Wed, Dec 07, 2011 - Page 2 News List

Pollution survey to begin soon on the Dahan River

Staff Writer, with CNA

A hiker wearing a surgical mask reads a sign near the Dahan River on Monday after the New Taipei City Government announced that sediment in the river contained heavy metals and warned people not to eat plants growing nearby.

Photo: CNA

A survey on the sources of sediment pollution in the Dahan River (大漢溪), a tributary of the Tamsui River (淡水河), will begin soon as part of the government’s efforts to clean up the nation’s major rivers, the Environmental Protection Administration (EPA) said.

“The Dahan is the first target because initial surveys show that its sediment has suffered the most serious heavy-metal pollution among all rivers,” said Tsai Hung-teh (蔡鴻德), executive secretary of the agency’s Soil and Groundwater Pollution Remediation Fund Management Board.

The new survey would focus on tracking the sources of pollution and how the pollutants are spread, Tsai said after a meeting with experts on river pollution.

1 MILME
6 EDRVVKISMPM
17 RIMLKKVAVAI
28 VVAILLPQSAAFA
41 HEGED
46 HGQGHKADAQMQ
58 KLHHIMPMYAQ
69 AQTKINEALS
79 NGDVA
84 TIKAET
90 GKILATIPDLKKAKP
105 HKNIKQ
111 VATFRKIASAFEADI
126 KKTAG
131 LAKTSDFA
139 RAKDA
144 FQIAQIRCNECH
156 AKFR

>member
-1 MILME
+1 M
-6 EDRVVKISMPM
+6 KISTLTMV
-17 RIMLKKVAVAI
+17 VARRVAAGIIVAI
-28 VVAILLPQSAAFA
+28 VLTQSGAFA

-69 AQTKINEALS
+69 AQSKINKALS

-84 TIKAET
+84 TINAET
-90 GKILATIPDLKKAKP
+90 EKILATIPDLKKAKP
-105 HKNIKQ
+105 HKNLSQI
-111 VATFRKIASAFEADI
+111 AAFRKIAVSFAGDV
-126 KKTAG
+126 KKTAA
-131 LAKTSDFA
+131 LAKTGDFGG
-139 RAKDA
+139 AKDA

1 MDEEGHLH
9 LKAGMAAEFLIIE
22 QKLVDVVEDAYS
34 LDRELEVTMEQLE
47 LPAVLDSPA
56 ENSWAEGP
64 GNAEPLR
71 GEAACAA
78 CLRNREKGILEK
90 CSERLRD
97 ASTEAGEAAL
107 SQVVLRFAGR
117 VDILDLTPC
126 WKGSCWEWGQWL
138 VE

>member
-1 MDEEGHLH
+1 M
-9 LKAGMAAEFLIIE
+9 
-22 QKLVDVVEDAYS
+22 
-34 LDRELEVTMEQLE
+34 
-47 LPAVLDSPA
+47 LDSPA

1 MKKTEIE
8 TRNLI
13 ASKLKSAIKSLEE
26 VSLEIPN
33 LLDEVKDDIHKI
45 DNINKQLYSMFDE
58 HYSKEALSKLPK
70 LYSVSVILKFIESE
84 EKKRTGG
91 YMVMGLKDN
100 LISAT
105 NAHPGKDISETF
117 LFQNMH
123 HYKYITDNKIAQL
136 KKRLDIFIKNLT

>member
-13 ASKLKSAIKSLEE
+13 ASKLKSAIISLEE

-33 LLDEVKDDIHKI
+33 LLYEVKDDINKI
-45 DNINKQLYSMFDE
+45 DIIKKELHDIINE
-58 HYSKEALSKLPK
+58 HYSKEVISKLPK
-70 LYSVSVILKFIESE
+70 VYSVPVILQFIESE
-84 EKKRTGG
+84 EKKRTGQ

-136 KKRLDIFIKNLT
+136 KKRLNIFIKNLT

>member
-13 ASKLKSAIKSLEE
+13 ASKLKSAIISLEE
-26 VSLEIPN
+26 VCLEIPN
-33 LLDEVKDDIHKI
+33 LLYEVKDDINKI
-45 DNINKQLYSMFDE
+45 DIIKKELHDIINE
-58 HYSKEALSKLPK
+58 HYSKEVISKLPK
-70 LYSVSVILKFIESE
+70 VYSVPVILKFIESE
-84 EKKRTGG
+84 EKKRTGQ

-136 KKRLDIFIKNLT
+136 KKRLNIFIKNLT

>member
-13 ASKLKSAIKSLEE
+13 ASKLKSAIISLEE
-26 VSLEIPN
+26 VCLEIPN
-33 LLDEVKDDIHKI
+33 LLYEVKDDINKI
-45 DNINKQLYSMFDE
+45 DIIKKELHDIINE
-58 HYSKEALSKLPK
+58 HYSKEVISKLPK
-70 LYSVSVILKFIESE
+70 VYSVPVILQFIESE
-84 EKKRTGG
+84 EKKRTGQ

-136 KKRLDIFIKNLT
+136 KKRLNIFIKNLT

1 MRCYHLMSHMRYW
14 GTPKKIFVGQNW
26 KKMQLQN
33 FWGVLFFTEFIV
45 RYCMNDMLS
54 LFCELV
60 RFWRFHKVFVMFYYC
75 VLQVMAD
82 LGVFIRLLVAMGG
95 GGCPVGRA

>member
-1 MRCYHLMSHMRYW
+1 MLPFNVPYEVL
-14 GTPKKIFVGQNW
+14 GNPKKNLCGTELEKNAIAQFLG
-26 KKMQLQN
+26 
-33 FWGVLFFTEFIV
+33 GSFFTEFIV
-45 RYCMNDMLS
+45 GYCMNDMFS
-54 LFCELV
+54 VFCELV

The board began looking into water and sediment pollution in major rivers in 1997 and has completed tests for heavy metals and organic pollutants in 27 rivers, Tsai said.

“It was discovered that the water and sediment of more than one-third of those rivers were seriously polluted,” Tsai said, adding that the Dahan had the highest copper content in its sediment compared with other rivers.

The river also ranked among the top five in terms of zinc and nickel content levels in its sediment and water, Tsai said.

The new survey will start from the Sanying Bridge in the upper stretch of the Dahan and end at estuary six of the Tamsui River, Tsai said, adding that the Tamsui’s two other branches — the Sindian and the Keelung rivers — would also be covered in the study.

“The project will cost about NT$21 million [US$697,000] and is scheduled for completion by the end of 2013,” Tsai said.

Meanwhile, the New Taipei City Government reminded residents not to harvest vegetables grown on artificial wetlands along the Dahan and Tamsui rivers because such crops may contain toxic chemicals or heavy metals.

“The vegetables have been planted to help purify river water, but they are not edible because some of them may absorb toxic pollutants in the rivers water or sediment,” a city official said.

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